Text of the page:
Friday, July 18, 2014

wedding planning and Mountain Pie

before the adventures with my gallbladder, I got to spend two days in the NC mountains with my sister Deanna & mama planning for Dee's wedding next June.



Since Dee will be exceptionally busy finishing up her final year of undergrad and applying to medical school this fall/next spring so we are trying to get lots of planning and meetings out of the way, especially with the wedding taking place 5 hours away in Hendersonville.

Dee will be getting married at the Bearwallow Mountain in the Highlands. It is an absolutely beautiful venue and I was so glad I finally got to see it in person.

via
I can hardly wait to see her in her dress, walking through the stone archway under the house and across the open field to stand in front of that cross and marry John John. 



And you truly cannot beat these views!




We sampled catering options of BBQ, smoked turkey and appetizers at Luella's in Asheville, found some florists we want to meet with later, and met with two cake bakers, the second of which I sadly didn't get to sample at since ole Gary was rearing his ugly head.

Friday night we explored downtown Hendersonville which has really flourished in the past couple of years, it really gives me hope for our little downtown in Tarboro! We ate at the Green Room Cafe & Coffeehouse where I had a delicious cup of crab and corn chowder followed by a salad with strawberries, chicken, dried cranberries, and pecans. We walked around downtown for awhile while enjoying some Kilwin's Ice Cream and listening to a few live bands set up on the street.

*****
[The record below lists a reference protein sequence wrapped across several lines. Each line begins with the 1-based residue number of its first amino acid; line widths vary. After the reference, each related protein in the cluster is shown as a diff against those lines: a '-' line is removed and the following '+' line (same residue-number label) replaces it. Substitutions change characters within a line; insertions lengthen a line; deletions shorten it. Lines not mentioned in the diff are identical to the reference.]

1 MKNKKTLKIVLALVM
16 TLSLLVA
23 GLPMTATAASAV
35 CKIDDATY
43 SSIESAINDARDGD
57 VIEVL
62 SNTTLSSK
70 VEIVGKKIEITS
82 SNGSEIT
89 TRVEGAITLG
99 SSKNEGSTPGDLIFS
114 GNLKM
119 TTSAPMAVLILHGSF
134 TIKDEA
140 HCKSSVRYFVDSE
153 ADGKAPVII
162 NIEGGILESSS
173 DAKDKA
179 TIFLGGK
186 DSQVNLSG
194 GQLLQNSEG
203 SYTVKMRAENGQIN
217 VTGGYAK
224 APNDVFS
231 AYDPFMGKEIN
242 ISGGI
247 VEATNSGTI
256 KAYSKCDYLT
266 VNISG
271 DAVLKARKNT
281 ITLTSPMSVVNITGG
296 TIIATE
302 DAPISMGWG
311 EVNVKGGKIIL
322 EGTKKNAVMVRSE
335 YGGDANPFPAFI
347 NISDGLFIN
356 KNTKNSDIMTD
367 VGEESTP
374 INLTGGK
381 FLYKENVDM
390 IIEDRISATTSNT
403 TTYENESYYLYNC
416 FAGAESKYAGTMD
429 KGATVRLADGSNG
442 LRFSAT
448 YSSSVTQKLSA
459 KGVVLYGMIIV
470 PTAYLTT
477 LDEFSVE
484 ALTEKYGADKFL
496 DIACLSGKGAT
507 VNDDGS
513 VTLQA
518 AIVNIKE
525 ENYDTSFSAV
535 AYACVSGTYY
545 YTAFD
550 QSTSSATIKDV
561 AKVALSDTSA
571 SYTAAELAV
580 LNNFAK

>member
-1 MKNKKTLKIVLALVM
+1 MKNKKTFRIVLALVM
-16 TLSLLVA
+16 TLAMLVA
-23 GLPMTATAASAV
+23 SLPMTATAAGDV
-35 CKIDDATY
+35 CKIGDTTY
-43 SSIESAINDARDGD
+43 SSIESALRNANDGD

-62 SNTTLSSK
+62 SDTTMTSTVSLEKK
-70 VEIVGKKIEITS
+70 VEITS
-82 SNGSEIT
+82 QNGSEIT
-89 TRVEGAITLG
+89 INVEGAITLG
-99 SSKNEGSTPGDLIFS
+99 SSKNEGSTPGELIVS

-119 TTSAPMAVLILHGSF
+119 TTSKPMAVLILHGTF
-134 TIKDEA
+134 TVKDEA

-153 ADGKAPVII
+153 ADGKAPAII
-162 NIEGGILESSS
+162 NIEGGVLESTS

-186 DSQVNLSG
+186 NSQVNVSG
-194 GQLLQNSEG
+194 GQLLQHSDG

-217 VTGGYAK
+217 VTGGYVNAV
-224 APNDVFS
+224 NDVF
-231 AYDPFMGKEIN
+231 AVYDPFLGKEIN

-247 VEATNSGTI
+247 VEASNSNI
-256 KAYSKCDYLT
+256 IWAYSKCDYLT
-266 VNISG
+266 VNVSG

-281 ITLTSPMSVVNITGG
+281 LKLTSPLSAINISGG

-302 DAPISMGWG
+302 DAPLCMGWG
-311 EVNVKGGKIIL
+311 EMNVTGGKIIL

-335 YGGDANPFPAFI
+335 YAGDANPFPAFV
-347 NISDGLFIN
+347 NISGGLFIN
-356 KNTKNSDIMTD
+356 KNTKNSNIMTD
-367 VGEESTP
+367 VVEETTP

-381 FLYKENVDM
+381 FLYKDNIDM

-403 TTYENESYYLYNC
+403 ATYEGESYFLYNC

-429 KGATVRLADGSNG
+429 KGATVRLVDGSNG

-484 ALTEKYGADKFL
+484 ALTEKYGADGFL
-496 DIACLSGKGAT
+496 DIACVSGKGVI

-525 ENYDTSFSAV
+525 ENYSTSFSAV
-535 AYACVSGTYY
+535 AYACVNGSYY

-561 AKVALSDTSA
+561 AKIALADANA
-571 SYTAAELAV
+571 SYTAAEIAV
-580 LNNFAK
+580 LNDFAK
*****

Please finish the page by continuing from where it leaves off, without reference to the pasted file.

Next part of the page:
But the highlight of the trip was Saturday morning when we dined at Mountain Pie and Cake. The place didn't look like much from the outside, but oh my word the inside was absolutely precious and was set up like a European tea room. As soon as we sat down at our little table, the owner's daughter brought us each a plate of fruit, a warm muffin, a cup of coffee and a glass of OJ, all of which served on/in beautiful china. Dee ordered the German fruit pockets and mama got apple pie pancakes while I enjoyed amazing chocolate hazelnut filled crepes. They were divine and rivaled those I had in Europe in 2012 (which were probably only better because they were eaten in the view of Notre Dame).



We are hoping to head back to Hendersonville in the fall to meet with florists and another caterer or two, and I am hoping to head back to Mountain Pie for more crepes. 

Thursday, July 17, 2014

the tale of Gary the Gallbladder

There once was an angry little gallbladder named Gary (who threw his first little fit a few weeks ago) that got very, very mad at his lovely host, we'll call her Lauren, and decided to go absolutely crazy on her insides.

Tuesday morning Gary woke up at around 5:45am very mad at the body he lived in and decided the best way to show his anger was to send waves of pain through Lauren's shoulders, sides, ribs and stomach.

Needless to say, Lauren woke up writhing in pain, crying, and barely able to catch her breath. Gary continued his angry rant for almost two hours as Lauren and her husband drove their very scared 3-year-old to daycare and high-tailed it to the hospital. Thankfully, his host has an amazing OB who told Lauren to bring herself (and Gary) straight to labor and delivery so that while doctors tried to figure out what Gary's deal was, they could keep a close eye on Lauren and her baby.